ART! And mental health.

I'm not very good at doing art just for the sake of art.  I mean, like, I can do art for the sake of the creation of the art I'm working on, but I have a great deal of difficulty doing art for the sake of the activity, regardless of its product.  This is a topic I cover frequently with my art therapist. Today, we talked about the difference between creating art in order to get 'in the moment,' and creating art without a concrete purpose in mind.

The first one, I can do.  I'm comfortable with it.  I'm comfortable with it even if I ultimately fail to create the product I'm going for.  The trouble is, it's not easy to find specific, concrete reasons to create art.  There are a surprising number of conditions that I need met:  I have to have a specific goal I'm trying to achieve, and there has to be something I'm going to do with it when I'm done -- someone I'm going to show, or somewhere I'm going to post it, or something.

If I don't, that's fine.  Maybe I don't like it at the end.  Maybe it's outside my abilities.  Maybe I decide that the whole project is a waste of time.  But if those two conditions aren't met, I find it nearly impossible to even get started.

the other kind of art we talked about involves both of those conditions being unmet.  Not having a project, not having an audience.  Just trading ink and paper for an emotional state.

That activity makes me really uneasy. It makes me uncomfortable, and the fact that I can't handle that discomfort is probably a pretty big part of the reason I have a therapist.  I should be learning how to cope with that discomfort, because it's the same kind of discomfort that I have to figure out how to cope with when I go in for job interviews, or wait for acceptance/rejection letters, or submit stories to magazines for publication.  It's the discomfort that is the default state of a progressing life, and the fact that I can't deal with it is a huge problem.

...

But this post isn't about how I'm going to start facing that problem, head-on, every other week in art therapy.  This post is about how I'm going to start making art there with the intent to post it online.  Sometimes I'll probably post with an explanation about its significance, sometimes I'll just post the art, without context, and sometimes, when I don't think it's good enough, I won't post it at all.

Sitting with discomfort is productive, but it's also sort of an all-or-nothing activity, and I can do it on my own time, not my time with my therapist.  So I'm going to need to start doing that.  But I also need to find ways to connect my art that has emotional significance with my art that I can actually convince myself to do.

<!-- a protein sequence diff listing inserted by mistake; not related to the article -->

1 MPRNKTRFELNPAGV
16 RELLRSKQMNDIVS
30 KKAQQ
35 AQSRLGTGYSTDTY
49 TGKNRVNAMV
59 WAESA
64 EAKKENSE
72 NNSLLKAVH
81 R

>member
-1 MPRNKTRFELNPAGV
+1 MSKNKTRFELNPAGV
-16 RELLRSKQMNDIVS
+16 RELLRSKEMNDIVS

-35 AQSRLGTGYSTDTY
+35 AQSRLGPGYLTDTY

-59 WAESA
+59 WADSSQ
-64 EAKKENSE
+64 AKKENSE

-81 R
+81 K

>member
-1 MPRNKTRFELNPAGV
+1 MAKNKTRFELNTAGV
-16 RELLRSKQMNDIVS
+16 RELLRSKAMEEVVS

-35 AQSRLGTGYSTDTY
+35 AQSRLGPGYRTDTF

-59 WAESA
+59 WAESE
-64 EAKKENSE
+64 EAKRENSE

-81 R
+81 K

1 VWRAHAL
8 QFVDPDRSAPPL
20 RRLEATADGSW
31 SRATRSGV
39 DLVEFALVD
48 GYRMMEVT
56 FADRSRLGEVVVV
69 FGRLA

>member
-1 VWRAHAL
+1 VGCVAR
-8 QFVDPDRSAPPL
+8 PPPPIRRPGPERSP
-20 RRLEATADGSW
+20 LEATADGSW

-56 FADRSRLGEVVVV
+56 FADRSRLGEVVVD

George W. Bush's leaked paintings

I've seen some paintings of George W. Bush around the internet today, and I really had no idea what was going on with them.  I didn't particularly care.  I had also seen some stuff about someone hacking Bush's email account.  I didn't care about that either, and also it sounded like too much effort to read about while I'm sick.  (btw: I'm sick.) But the Daily Kos wrapped it up in a nice, short piece, and here's the gist of what happened:  Some douche hacked into George Bush's email account and publicly distributed a couple of paintings he'd done of himself, in his free time, which had been sent to his sister.  Other douches around the country are making fun of the paintings, criticizing Bush as an artist, and photoshopping stuff into them.

This strikes me as an obvious breach of ethical boundaries:  yes, email hacking of political figures can have positive effects, re: journalism and important leaks.  But these paintings aren't important political information.  They're really obviously part of the private life of a person who happens to also have a significant public life -- or, at least, used to have.

Apart from the fact that it's Absolutely Not Cool to make fun of a non-expert artist for being not an expert at art, this also reflects on the screwed up idea in American culture that notable people are public property.  It should be a no-brainer that responsible citizens of the internet shouldn't encourage this distribution and mutation of Bush's paintings.

If you're really curious, you can go googling, but I'm not going to embed the pictures or link to anywhere that posted them. (The Daily Kos article embedded them, so no link, but they were at least critical of the fact of their release.)